Protected Health Information (PHI) is any data that contains a patient’s name or could be combined with other information to determine the patient’s identity. It is your responsibility to ensure that PHI is not open to theft or even simple exposure, by following the guidelines set forth by the Health Insurance Portability and Accountability Act (HIPAA) in the HIPAA Privacy Rule.
HIPAA defines PHI as information, including demographic data, that relates to:
- The individual’s past, present or future physical or mental health or condition
- The provision of health care to the individual
- The past, present, or future payment for the provision of health care to the individual
HIPAA mandates that unused media containing PHI be adequately destroyed. It can not simply be disposed of in a public receptacle. You will need to identify all of the individual types of media on which PHI is stored in your medical office, since each type will most likely have its own policies and procedures to follow for compliant destruction.
Here are the three main types of PHI that should be destroyed:
1. Paper Documents
While electronic storage is used for many records, paper items may include clinical notes, summaries, medical reports, billing forms, and diagnostic test results. Also included in this category are labels and file folders, including labels on prescription bottles. Hard copy destruction may include (but is not limited to) shredding, burning, or pulverizing. According to the Department of Health and Human Services (HHS), “shredding, burning, pulping, or pulverizing the records so that PHI is rendered essentially unreadable, indecipherable, and otherwise cannot be reconstructed” is an example of a proper disposal method.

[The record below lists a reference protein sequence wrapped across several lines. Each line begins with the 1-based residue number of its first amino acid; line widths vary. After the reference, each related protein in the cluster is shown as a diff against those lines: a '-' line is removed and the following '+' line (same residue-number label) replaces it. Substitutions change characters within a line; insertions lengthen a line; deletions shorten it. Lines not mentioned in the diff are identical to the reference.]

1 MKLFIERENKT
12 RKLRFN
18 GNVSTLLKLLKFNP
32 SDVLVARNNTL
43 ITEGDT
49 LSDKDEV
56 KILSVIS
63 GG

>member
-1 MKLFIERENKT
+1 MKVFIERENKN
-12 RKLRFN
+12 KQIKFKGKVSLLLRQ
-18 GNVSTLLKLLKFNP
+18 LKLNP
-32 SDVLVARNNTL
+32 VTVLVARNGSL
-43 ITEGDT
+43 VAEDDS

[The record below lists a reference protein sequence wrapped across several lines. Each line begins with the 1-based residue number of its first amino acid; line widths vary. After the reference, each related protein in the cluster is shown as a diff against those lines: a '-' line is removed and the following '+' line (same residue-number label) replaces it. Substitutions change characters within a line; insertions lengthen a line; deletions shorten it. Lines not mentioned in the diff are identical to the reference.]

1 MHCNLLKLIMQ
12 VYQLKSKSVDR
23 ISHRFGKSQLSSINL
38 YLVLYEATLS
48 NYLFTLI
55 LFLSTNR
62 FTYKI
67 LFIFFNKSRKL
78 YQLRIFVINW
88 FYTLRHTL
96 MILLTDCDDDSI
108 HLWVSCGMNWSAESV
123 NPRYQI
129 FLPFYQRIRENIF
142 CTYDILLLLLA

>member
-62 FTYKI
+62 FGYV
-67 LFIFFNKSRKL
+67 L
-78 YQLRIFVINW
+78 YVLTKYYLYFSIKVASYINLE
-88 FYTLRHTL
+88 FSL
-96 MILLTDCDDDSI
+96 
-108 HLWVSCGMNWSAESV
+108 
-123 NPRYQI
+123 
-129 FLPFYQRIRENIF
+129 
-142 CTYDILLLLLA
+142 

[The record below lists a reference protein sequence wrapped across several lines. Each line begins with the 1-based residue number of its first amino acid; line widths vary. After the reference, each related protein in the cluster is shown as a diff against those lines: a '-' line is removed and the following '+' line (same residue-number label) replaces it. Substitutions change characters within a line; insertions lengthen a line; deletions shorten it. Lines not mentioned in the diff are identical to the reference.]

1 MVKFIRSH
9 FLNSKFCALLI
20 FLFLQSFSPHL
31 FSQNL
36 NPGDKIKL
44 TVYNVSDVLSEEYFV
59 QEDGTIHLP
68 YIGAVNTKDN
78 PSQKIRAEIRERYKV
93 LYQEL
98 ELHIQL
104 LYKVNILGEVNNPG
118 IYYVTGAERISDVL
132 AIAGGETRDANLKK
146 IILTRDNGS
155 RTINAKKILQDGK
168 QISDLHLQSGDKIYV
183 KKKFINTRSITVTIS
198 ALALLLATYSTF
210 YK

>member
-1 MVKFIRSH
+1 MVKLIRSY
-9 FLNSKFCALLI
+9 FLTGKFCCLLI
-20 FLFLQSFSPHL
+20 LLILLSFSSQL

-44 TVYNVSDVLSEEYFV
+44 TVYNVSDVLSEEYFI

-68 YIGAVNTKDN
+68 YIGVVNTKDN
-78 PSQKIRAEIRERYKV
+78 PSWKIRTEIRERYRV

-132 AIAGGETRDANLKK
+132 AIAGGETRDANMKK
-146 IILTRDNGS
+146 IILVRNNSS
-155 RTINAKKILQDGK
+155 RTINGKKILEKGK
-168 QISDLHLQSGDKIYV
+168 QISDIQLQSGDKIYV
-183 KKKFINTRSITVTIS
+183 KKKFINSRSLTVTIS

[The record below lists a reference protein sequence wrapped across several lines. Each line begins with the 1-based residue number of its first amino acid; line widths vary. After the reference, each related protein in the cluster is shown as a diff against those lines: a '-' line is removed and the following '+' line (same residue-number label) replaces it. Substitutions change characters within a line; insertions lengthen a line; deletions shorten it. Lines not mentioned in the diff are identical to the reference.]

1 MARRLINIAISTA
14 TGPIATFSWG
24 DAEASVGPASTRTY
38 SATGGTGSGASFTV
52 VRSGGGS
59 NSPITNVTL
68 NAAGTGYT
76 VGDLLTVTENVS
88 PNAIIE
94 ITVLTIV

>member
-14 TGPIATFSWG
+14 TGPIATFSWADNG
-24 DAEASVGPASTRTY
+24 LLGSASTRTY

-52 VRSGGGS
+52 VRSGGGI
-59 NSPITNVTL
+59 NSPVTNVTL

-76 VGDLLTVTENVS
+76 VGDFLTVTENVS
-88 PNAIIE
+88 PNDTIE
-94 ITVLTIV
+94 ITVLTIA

2. Electronic PHI
Electronic PHI (ePHI) is any protected health information that is created, stored, transmitted, or received electronically. There are two basic types of ePHI, data that is being stored and data that is being transmitted. The HIPAA Security Rule, which protects health information that is held or transferred in electronic form, covers these technologies for stored data:
- Media containing stored data
- Computers with internal hard drives
- External portable hard drives
- Removable storage devices (such as CDs, DVDs, floppy disks, and USB memory sticks)
- Magnetic tape
- Smartphones and PDAs
When disposing of electronic media that contains ePHI, you should make sure that it is unusable and/or inaccessible. HHS says that appropriate methods for electronic digital media destruction include “disintegrating, pulverizing, melting, incinerating, or shredding the media.” Using software or hardware products to overwrite the media (clearing) or exposing the media to a strong magnetic field to fully erase the data (degaussing) may also be used as disposal methods.
It’s important to remember that a digital copier is basically a computer with an internal hard drive. The copier’s hard drive stores data about the documents it prints, scans, faxes, or emails.
3. X-ray Film
Both medical x-ray films and MRI films contain confidential information. In general, proper disposal methods include shredding, burning, pulping or pulverizing the records so that PHI is rendered unreadable and cannot be reconstructed. (It’s also important to remember that the x-ray jackets also contain PHI that must be properly destroyed.)
These are three types of PHI that your medical office should make sure are destroyed in order to maintain patient confidentiality. Remember that your medical office is responsible for all PHI it generates or comes in contact with, even once that data has been sent for disposal. If documents or data files are not properly destroyed, your office is liable for violations and penalties. It’s important to use a trusted partner if you use an outside source to dispose of documents or other media containing PHI, and to make sure that they sign a Business Associate Agreement.